In my experience, when people talk about having a need to be more disciplined, they are really talking about a need to be more consistent in the pursuit of their endeavors. What can be done to help you become more consistent?
Stop talking about discipline unless you really love the word. In fact, any word that feels like it has lead weights attached to it is one to strike from your personal vocabulary. If you want to make sustainable lifestyle changes they have to feel positive, powerful and attractive or you will be doomed from the start. Anyone can be disciplined for a weekend, but if the goal is consistency and the creation of habits which support you over a lifetime, you have to be enthusiastic about the process.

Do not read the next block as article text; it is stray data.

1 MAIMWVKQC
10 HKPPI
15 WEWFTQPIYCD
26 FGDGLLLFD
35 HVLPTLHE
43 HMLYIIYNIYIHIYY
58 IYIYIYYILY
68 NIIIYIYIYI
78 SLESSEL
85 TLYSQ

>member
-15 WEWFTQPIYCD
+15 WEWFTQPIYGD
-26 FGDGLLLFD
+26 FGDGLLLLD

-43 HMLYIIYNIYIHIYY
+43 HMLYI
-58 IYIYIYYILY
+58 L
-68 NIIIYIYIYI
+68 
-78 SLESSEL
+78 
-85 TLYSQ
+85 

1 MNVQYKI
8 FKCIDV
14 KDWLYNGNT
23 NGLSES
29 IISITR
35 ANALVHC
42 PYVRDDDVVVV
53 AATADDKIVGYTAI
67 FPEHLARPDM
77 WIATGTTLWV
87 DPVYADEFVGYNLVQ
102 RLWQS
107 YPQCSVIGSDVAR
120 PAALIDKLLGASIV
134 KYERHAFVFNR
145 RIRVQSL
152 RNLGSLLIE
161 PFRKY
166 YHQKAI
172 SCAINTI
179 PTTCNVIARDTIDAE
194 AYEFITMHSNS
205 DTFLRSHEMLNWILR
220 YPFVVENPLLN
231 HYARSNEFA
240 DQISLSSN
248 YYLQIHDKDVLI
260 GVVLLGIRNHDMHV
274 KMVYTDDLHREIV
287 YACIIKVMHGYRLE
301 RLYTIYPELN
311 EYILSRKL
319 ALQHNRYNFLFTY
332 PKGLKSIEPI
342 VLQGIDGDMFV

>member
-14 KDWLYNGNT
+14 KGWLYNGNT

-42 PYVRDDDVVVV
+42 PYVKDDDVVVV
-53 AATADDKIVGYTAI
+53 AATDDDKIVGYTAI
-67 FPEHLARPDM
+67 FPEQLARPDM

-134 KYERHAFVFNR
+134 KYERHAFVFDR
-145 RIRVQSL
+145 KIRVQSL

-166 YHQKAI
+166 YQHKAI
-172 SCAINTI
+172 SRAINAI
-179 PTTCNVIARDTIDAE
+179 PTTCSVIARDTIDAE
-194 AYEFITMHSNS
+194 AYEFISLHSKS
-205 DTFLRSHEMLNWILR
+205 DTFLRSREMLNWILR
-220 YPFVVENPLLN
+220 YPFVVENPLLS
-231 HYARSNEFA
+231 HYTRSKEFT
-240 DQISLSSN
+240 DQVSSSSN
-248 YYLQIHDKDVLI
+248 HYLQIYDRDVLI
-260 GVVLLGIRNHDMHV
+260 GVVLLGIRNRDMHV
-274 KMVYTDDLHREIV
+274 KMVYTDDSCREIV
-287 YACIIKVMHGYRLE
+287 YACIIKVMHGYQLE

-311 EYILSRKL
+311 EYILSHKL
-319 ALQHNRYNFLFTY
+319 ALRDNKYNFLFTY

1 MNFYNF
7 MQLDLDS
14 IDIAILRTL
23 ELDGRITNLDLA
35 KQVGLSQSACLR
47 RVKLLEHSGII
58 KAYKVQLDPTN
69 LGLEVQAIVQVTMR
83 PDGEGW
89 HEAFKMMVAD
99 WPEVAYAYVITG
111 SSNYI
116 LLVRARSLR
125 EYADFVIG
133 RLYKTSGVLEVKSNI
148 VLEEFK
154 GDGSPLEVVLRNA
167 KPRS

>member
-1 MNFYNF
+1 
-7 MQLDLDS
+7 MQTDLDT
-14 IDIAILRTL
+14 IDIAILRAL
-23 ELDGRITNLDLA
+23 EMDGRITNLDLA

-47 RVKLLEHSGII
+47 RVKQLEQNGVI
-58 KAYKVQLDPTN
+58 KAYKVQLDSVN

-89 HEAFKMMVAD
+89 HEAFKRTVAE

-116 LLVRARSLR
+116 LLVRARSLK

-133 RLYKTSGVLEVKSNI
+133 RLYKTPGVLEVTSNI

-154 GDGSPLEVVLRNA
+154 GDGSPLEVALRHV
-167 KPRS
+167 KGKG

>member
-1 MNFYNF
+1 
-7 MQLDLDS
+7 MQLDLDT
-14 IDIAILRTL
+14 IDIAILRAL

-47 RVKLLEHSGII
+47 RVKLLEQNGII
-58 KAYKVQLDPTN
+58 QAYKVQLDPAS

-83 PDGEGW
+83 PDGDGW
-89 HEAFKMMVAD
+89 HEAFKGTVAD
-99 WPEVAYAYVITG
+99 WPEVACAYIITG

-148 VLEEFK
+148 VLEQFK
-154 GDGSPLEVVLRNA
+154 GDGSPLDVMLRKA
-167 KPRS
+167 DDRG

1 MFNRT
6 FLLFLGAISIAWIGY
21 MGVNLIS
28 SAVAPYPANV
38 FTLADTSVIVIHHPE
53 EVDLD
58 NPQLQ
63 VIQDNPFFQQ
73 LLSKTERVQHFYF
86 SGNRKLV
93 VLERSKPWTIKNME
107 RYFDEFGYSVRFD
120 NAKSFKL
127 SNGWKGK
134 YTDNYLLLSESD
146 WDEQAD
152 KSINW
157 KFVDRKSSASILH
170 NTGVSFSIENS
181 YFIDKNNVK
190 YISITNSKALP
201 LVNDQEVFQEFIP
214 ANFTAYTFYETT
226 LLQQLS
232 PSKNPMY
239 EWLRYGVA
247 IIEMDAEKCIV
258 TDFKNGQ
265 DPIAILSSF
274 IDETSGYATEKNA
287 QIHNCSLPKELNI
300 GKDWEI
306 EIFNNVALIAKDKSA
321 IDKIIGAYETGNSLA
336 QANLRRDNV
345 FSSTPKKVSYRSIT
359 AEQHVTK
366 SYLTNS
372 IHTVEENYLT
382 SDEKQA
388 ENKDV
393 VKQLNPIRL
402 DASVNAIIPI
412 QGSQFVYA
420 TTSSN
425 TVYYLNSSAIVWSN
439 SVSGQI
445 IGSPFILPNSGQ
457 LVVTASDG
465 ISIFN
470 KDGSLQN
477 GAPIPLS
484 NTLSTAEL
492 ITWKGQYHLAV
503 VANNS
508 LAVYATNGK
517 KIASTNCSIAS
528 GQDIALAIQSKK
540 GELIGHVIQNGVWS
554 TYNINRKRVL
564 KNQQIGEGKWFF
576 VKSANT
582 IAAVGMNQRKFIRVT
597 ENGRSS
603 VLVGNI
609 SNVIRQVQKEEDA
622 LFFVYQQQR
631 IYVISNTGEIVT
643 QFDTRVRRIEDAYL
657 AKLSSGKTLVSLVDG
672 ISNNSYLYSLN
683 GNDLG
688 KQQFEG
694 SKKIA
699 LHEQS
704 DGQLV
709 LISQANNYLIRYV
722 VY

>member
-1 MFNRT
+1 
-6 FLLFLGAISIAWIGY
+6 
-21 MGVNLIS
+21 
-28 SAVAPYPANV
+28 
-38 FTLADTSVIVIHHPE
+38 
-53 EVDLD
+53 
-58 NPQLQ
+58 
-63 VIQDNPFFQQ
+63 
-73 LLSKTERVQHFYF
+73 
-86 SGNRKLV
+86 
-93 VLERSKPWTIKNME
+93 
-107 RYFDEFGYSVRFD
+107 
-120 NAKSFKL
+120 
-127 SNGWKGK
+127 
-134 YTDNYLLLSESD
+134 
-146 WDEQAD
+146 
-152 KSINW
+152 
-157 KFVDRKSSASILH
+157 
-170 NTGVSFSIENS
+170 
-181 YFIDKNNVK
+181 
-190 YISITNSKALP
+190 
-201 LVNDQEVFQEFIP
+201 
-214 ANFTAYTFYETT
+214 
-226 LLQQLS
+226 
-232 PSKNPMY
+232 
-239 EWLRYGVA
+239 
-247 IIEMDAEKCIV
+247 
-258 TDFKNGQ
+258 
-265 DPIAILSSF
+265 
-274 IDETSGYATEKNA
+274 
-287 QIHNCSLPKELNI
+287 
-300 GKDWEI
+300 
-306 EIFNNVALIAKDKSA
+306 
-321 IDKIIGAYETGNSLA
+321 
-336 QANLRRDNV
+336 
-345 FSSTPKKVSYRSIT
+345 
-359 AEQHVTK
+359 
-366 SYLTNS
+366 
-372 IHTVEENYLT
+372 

Remember Pavlov's dog. Any pet owner knows that animals easily fall into routines and patterns of behavior. Just as your dog or cat recognizes the sound of the cabinet door opening that holds their food and rushes to you in eager anticipation, Pavlov noticed that a dog, used to hearing a bell prior to being fed would start to salivate just at the sound of the bell alone. This is called "classical conditioning." When I was young, my father would play Marvin Gaye's album What's Goin' On every Sunday while we were cleaning the house. To this day, when I hear those familiar songs I get a compulsion to start dusting. You probably have noticed some songs always make you think of summer. Some scents always remind you of your Aunt Millie. It's the same principle.